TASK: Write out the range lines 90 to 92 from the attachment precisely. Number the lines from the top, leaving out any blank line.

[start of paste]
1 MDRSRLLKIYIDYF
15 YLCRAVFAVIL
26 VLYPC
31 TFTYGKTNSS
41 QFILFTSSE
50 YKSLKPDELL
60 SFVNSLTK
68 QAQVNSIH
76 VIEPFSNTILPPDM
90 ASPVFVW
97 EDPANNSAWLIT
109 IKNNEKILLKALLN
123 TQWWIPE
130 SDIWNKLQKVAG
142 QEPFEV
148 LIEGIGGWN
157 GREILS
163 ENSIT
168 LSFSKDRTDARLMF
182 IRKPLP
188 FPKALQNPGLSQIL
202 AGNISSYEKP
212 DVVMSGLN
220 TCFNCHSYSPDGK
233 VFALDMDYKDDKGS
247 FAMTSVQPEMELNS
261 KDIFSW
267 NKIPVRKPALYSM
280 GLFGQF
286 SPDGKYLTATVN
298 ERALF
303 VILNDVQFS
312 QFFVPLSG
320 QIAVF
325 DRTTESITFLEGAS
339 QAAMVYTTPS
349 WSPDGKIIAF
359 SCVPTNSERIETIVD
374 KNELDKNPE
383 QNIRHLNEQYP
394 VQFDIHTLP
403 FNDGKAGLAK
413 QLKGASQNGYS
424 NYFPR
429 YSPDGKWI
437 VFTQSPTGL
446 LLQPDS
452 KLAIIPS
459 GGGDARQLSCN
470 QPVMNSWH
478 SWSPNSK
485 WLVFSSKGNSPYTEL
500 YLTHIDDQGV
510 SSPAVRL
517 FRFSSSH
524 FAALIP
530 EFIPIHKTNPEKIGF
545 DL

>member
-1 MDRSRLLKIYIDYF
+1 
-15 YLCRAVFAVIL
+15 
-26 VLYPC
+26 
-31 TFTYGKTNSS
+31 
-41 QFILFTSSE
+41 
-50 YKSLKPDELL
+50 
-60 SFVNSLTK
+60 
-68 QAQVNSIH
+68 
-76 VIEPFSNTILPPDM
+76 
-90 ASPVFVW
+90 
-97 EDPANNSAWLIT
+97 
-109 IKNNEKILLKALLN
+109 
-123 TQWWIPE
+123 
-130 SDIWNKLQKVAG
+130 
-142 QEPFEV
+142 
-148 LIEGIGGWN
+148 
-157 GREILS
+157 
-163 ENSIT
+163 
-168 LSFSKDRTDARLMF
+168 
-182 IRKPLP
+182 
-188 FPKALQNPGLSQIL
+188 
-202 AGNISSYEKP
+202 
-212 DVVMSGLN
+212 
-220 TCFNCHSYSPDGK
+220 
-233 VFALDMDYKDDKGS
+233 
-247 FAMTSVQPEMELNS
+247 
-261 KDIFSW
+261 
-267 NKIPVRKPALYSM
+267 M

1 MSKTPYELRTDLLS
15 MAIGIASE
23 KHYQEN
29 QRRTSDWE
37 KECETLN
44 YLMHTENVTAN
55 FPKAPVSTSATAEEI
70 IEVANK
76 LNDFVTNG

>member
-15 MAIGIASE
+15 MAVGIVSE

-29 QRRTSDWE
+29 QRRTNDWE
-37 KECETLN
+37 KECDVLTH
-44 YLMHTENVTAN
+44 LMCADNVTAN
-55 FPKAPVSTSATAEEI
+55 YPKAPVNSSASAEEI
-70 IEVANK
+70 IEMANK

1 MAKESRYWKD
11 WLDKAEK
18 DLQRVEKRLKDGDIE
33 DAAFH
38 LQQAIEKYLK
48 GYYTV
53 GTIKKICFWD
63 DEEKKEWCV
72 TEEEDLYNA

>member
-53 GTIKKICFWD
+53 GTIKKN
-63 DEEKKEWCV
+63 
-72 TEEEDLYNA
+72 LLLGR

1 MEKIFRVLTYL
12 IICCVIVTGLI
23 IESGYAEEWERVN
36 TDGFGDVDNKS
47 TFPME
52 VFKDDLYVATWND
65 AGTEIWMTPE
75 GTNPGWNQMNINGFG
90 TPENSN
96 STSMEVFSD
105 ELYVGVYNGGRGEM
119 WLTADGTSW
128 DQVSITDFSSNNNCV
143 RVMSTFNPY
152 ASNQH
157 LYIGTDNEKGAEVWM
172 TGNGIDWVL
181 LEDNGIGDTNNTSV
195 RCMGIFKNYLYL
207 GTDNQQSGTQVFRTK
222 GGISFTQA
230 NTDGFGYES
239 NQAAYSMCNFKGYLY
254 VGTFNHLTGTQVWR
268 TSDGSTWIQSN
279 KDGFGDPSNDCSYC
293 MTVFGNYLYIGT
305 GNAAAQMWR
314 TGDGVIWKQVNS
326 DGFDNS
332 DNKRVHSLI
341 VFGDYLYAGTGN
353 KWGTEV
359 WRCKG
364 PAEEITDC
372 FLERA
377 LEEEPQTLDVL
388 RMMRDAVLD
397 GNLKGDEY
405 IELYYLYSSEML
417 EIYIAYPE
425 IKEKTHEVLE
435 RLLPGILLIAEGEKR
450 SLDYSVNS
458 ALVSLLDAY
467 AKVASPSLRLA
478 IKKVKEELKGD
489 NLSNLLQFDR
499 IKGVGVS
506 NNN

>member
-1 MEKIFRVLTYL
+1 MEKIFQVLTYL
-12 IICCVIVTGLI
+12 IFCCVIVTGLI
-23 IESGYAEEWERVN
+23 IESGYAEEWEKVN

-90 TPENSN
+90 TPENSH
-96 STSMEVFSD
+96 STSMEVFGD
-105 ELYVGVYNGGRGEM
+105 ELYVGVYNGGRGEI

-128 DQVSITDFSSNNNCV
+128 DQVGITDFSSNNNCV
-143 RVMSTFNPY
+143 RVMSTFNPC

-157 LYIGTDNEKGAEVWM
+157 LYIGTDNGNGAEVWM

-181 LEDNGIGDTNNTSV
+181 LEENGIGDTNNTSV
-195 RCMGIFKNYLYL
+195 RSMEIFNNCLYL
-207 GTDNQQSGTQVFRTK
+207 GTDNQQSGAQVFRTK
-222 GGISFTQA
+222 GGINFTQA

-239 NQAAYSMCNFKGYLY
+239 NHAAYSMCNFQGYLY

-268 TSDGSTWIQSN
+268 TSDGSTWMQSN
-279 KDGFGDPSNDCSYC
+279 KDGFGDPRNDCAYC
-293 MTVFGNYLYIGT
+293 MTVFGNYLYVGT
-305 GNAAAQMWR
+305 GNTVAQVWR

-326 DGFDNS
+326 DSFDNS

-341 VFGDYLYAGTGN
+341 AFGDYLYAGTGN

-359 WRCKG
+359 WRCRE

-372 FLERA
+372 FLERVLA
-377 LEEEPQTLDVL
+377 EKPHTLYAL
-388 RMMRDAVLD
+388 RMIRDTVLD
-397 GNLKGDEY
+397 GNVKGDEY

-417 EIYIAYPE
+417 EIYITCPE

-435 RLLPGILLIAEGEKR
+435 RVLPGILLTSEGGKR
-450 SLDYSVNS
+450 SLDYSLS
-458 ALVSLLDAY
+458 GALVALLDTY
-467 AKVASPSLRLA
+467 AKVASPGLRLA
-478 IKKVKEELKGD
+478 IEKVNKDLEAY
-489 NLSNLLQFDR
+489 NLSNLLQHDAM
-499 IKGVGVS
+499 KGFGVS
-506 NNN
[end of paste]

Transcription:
-148 LIEGIGGWN
+148 
-157 GREILS